According to the Federal Reserve Board’s most recent report on the distribution of wealth in America, covering the year 2004, the net worth of the top 1 percent stood at $7.775 trillion, or fully 30 percent of the total net worth for the entire population. Meanwhile, the bottom 50 percent of the population accounted for only $763 billion, or 3 percent.
McGovern overlooks the immense and socially destructive impact of the basic fact that every US corporation and the economy as a whole are subordinated to the drive for profit and the accumulation by a financial aristocracy of obscene levels of personal wealth.
Only a politician and a political party with very direct interests in defending these profits and this wealth could brush aside the grotesque levels of social inequality in the United States as irrelevant. McGovern’s arguments only serve to spell out the obvious: the Democratic Party, no less than the Republican, is a political instrument of America’s ruling elite. Its basic constituency is to be found in the corporate boardrooms and Wall Street finance houses.
McGovern tacks onto his demand that workers surrender wages and benefits won through previous struggles a call for “universal healthcare.” Support for this supposed reform, however, is predicated on its “relieving hard-pressed businesses of one of their highest cost burdens.” In other words, any system of minimal healthcare benefits is to be paid for not by taxing corporate profits, but by imposing the burden on working people.
Concluding his column, the former Democratic presidential candidate writes: “Liberals must never abandon their core principles of justice and equality. But union leaders who still see American businesses as the enemy must update that vision.”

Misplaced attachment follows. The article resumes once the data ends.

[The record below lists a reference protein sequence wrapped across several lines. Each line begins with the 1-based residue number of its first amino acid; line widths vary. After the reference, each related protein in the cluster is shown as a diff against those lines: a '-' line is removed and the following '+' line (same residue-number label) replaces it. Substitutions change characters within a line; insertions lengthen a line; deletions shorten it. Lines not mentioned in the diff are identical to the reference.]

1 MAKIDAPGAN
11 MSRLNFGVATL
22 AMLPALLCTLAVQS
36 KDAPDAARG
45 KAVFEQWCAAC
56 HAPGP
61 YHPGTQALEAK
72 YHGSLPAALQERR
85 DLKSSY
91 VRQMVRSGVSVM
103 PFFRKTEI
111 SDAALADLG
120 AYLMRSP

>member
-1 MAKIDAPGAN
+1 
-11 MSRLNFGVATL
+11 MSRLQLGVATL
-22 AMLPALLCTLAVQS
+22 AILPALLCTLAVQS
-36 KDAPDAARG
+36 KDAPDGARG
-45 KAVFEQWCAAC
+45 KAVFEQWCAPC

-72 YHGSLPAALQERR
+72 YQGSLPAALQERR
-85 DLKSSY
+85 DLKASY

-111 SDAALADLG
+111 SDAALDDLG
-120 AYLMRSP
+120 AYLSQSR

The first part of this assertion is merely laughable given the entire content of McGovern’s argument—a naked defense of injustice and inequality. The second is absurdly at odds with reality. Gompers’ demand for “more” has long since been replaced by the agreement of the AFL-CIO to assist corporate America in imposing “less.”
Capitalist globalization has undermined the old national reformist policies of the unions—a fact made painfully obvious by the decline of union representation to less than 8 percent of the private sector workforce. The union officialdom has responded to the movement of production abroad in search of cheaper labor by surrendering to the demands of the corporations for ever lower wages and benefits, while preventing any resistance to the wave of plant shutdowns that have wiped out millions of industrial jobs.
What is outmoded and must be abandoned is the illusion that any rights of the working class can be defended through the Democratic Party and the AFL-CIO which supports it.
The old trade union reformist demand for “more” must be supplanted by an independent strategy of the working class to put an end to the two-party political monopoly exercised by the corporate elite, and end the subordination of social and economic life to its profit interests. Basic industry, the major corporations, transportation systems and banks must be transformed into public enterprises organized to meet social needs, rather than expand the fortunes of a tiny elite.
Against the insistence by McGovern and other big business politicians that workers must accept poverty in order to compete with workers in China, India and elsewhere, American workers must adopt an international and socialist program aimed at uniting their struggles with those of workers all over the world against the multinational corporations and banks that exploit all workers.
This is the perspective that the Socialist Equality Party is fighting for through its intervention in the 2006 elections.